Enough is enough for ad fraud and meaningless metrics

Long-tie Vivaki employee, and now Spotify VP for Europe, argues that client demand for metrics will shake-up digital

Marco Bertozzi, Spotify, VP, Europe, highlights the recent controversy around the measurement of online advertising, and concludes that strict metrics will be the new norm in ad land.

It's the end of the road for most of what we consider to be the norm in digital advertising. There are 600 million reasons why, according to a Meetrics survey, that stated £600m was wasted on advertising in 2016 alone because they were not hitting standards.

The much-discussed Marc Pritchard IAB presentation of a few weeks ago added further fuel to this fire with his no nonsense speech highlighting the issues in our industry. It is clear now that whether people like it or not, non-viewable, fraudulent impressions cannot remain the norm; in fact they cannot remain. The agency groups are upping their standards, various industry bodies are asking for more from the digital industry, it is an area gathering an unstoppable pace.

One thing that does not happen often is a review, side-by-side of peoples standards on what counts as a view. If you look at the major players it ranges considerably. Often suppliers highlight the side-by-side on metrics that suit them, what if you were to compare all of the metrics side-by-side.

The picture then changes considerably, as different companies can only really shine in a few areas. One of the major digital players on the market for instance, a new entrant, charges an advertiser as soon as the video starts. That's it. It starts, you pay. I am amazed that any advertiser would be prepared to take that as an acceptable metric to pay against.

The crunch comes when you stand side-by-side with media suppliers and ask them to compare against how an ad starts. The main questions are: is the audio on? Is the video skippable? Can you adblock? Are the users logged in? How are views counted?

The results are dramatic, if video ads are seen for increments longer, then all those numbers increase a lot. Some of this has been brought on by the shift to mobile, one of the biggest issues is through design. Designing for a mobile world means we are scrolling and swiping, making the viewability discussion for example even harder.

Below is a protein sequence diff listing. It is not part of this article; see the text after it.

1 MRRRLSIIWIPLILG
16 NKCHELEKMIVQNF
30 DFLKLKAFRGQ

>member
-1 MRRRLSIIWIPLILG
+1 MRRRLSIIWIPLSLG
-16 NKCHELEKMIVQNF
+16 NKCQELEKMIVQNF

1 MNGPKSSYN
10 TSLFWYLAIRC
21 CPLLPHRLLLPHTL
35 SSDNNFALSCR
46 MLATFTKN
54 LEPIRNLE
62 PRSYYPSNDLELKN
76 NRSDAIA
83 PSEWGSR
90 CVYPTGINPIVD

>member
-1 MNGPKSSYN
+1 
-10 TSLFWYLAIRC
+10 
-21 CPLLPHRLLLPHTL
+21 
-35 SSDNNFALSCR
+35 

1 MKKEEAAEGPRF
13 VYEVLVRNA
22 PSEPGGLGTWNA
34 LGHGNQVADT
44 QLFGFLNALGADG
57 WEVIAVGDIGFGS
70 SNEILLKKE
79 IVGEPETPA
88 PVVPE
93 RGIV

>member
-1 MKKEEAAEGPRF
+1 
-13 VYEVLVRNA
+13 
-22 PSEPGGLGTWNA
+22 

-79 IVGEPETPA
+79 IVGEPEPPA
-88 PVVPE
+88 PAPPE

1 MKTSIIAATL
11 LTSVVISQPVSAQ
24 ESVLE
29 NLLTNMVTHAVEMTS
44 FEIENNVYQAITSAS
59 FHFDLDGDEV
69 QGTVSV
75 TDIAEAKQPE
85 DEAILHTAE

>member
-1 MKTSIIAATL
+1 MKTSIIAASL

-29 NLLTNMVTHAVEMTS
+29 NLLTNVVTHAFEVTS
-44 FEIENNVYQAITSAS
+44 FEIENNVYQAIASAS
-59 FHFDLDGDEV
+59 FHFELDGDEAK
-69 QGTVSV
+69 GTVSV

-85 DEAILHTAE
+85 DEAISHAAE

There is the view however that every advertiser should be considering if they want to live in the Procter & Gamble view of the world. The interesting thing is that these stats prove to be a huge benefit. A number of research projects have demonstrated that the more a video is viewed and has audio on, the higher the ad recall, purchase intent and favourability - obvious right? So how come this is such a struggle to a buy?

In joining Spotify I came thinking about the data opportunity, the ability to understand people through music, the brand and so on. I did not expect to join and discover that we have the single most impressive media inventory environment of anyone in the business. BIG claim right?

Well a warning to anyone who meets me in the coming weeks because this is a serious claim. In a 'post-Pritchard address world' I feel like what we are doing here at Spotify is going to have to be the norm. I feel that some of these standards that we follow may well become industry standard in time.

As our users progress through the day whether listening to audio ads or watching video we want to make sure that advertisers know that when they have ads out there, they are seen or heard, possibly most importantly, by-a-human. Are You a Human, a company dedicated to identifying fraud, has highlighted that 58% of internet traffic is driven by bots! Meanwhile, Spotify has 100% logged-in users and bring zero fraud to the ecosystem. As buyers we have tried for years to improve the quality of what we have been buying, so now as a seller I am excited to go to market with inventory that leads the market.

One of the big tests from a selling perspective is what you are willing to put behind your claims. Well Spotify have bet the house with cost-per-completed views and engagement. The only reason we can do that is because we have a little list of benefits:

  • 0% Fraud
  • User initiated video
  • Audio on
  • 95% viewable, willing to sell on 100%
  • 100% share-of-voice
  • No Ad blocking
  • Logged in users
  • Viewed impression - on complete
  • Skippable - no

Those who know me well, know that I will always proudly represent where I work. VivaKi (as was) fought to have much higher standards when I was there in quality of inventory and fraud, and I felt it important to make sure that our customers knew that. Now I am at Spotify, I am proud to say that we have a media opportunity that I hope the industry will start to move towards, where they have that opportunity.

If this industry is to survive we have to raise the game and can no longer hide any more behind technology and ignorance.

Marco Bertozzi

After moving through the ranks of ZenithOptimedia and TMP Worldwide, Marco Bertozzi joined VivaKi in 2010 and established addressable media buying practice Audience on Demand.

In February he was promoted to president of global clients at the firm to focus on advising Publicis Groupe’s largest accounts.

The past twelve months have also seen him oversee the decentralisation of AOD into the network’s agencies. Bertozzi regularly writes for the Wall Street Journal, FT, the Guardian and others on programmatic advertising. He is also a mentor for students at University College London.

All by Marco